TIP #1
Dedicate time to write – This can be as little as one day out of the week or as much as one hour every day. If you set time to write, you will write. If you consciously set aside a specific amount of time per day or per week, you’ll motivate yourself to do it.

TIP #2
Have a set goal – This one is for the people who don’t like schedules. Don’t worry, I know you’re out there, and I don’t judge. (Much.) If you don’t want to schedule a specific time slot out of your life in order to write, have a set amount of words per day or per week instead. This can be as little as five hundred words per day or as many as ten thousand words per week. Pick a goal that seems doable to you. What’s great about this strategy is that most likely if you do reach your goal, you’ll want to write more anyway.

TIP #3
Turn off the internet – Yes, I did just say that. Turn off the internet. Turn it off. No Netflix. No Facebook, Twitter, Tumblr, newspapers, blogs. Just turn it off. The less distractions you have, the more likely you’ll want to write. (Some people like to listen to music when they write and that’s okay.)

TIP #4
Read. Read. Read. – Quite simply, if you read more in the genre you want to write in, you’ll be motivated to either a) match whatever fabulous writer you just found or b) do better than the writer you’re currently reading. Reading is a great way to get motivated because you’ll get excited about your genre again.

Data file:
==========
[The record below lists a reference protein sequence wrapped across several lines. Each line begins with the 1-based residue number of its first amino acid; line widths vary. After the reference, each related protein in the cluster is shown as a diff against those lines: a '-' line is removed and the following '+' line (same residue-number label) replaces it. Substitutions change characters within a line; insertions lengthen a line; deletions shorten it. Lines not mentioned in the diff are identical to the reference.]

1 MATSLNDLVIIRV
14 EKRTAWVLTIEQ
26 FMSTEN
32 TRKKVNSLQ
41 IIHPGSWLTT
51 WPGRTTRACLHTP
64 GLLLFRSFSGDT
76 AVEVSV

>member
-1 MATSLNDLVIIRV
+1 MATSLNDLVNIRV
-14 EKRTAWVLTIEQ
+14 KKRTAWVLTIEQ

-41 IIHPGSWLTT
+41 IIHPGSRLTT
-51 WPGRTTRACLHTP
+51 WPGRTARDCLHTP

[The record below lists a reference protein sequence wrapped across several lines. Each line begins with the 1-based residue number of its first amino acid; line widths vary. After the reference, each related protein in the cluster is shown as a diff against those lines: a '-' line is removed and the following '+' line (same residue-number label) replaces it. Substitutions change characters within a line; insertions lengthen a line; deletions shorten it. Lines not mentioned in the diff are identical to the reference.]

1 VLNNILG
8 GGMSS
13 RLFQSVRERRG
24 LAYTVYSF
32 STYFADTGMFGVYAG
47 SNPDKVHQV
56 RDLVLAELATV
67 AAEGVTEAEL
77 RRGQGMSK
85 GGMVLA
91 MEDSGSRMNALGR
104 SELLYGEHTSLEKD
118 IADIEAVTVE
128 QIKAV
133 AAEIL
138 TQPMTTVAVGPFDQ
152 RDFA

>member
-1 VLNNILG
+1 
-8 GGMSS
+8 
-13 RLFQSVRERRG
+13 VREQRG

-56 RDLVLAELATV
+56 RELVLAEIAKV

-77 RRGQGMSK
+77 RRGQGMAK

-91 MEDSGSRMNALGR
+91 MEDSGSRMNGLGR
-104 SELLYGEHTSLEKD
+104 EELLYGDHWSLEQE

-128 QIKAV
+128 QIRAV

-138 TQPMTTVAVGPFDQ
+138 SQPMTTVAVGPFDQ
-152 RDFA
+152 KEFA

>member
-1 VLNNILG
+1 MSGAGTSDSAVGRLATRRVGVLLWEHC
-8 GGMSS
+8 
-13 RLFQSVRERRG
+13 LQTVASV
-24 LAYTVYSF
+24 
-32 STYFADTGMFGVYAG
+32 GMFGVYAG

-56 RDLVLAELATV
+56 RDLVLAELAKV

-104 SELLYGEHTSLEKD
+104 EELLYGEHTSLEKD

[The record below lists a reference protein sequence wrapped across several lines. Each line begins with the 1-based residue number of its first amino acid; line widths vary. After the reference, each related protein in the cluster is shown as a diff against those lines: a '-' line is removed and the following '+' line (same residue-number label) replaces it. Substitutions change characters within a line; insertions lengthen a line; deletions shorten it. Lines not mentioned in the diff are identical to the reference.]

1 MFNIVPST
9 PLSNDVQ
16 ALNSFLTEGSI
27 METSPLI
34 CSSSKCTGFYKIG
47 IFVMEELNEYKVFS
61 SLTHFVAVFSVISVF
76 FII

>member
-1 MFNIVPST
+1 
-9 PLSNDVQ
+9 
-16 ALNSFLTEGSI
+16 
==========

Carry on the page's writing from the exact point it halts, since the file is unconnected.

TIP #5
Write something different – If you’re seriously stuck on this one section of this one story or poem, try your hand at something else. It’ll get your mind off that problem and, hopefully, by stepping away and working on some other short piece, you’ll come back to the original problem with a new set of eyes and some fresh ideas.

TIP #6
Have a splurge day – So this one is a bit new for me. I call it a splurge day, because it’s the day I can do anything. I can write anything I want to or I can write nothing at all. I can purge a bunch of stuff from my system by fleshing out a world or a character that I may never use or I can bang out a few thousand words in a novel I’m working on. I can spend the entire day with my fingers never grazing the keyboard, completely unplugged. I encourage everyone to have one, just because I know setting a goal everyday may seem daunting to some, and it’s always good to unwind.

Those are my tips for motivation. What are some of yours?

Warm regards,
Kellie

WritingHack: Submitting Your Work

So, these past few months I’ve been cataloging the submissions for Cirque, a literary journal based out of Anchorage, Alaska. I was an intern with them for a year before graduate school so I’ve done this before. (I’ve leveled up to Editorial Assistant, though, so that’s pretty cool, yeah?)

It’s a fun job! Basically I check the submission email and catalogue any submissions we get based on genre (Fiction, Nonfiction, Poetry, and Art). I update this giant table with all the necessary information, save the work in a different folder, and follow up with the writers and artists if necessary.